creek, washed, and also washed my shorts and, after wringing them out,
found the washing without soap had put some big holes in them. They are
now starting to fall away at the band also. It is now many weeks since
I had soap. I hope the near future holds at leat a little confort for
us. There were fever patients today . . . two were 106.2°, (one again
tonight), but fell to 105° half an hour later. I am looking after
Pte Duthie. He tells me he is related to the late Alex Duthie of Buninyong.
Alex was his father's uncle.
More fevers came in today. Also a chap who had an accident working for
the Japs in the bush. There was a change of Jap Guards. The Japanese Imperial
Army cut us short of rice at midday today - had to go fairly hungry. We
lost another from cholera and weakness last night - a Cpl Whitbread. He
was one of my patients until he took sick suddenly with cholera . . .
a fine strapping, muscular man he was, too, and in civil life he was a
Contract Bridge Builder.
Food Improves after Protest to Japanese
About the shortest day at Home - but not here. More fevers today. Alex
bartered his underpants today for a few beans from the Native Quarters
Hut , so we had a comfortable full stomach at lunch time. It was great,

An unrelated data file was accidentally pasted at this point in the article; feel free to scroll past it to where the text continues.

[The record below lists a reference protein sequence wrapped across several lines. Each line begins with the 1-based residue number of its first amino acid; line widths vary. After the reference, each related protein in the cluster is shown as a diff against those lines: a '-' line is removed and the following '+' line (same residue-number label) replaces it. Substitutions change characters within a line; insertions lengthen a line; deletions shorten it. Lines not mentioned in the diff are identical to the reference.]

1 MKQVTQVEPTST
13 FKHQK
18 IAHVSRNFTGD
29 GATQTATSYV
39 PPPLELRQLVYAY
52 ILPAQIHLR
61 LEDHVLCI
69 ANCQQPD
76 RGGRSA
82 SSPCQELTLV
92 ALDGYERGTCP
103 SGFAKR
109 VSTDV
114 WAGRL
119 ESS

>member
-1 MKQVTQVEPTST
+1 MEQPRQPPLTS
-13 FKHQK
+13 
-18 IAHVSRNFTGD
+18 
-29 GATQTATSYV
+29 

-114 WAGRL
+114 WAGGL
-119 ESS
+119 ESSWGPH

for we are only living from meal to meal now. We have no reserve vitamins
or energy. The last few days we have almost been, without exaggeration,
half starving and know what it is to be trly hungry. I had only 1 patient
discharged today - my total is 47.
More fevers coming in this afternoon, and only 3 discharges. Alex is still
a patient, suffering very acutely from torpical ulcers - lack of vitamin
C. We have about 20 or 30 patients suffering from the above disease. Some
are a terrible sight and very much on the nose! Many have lumps in the
groin from this disorder. The Last Post was blown again yesterday at the
burial service in the Jungle for the ashes of W. Whitbread. Also, there
was a big strong young man here - or called in here 2 days ago as he and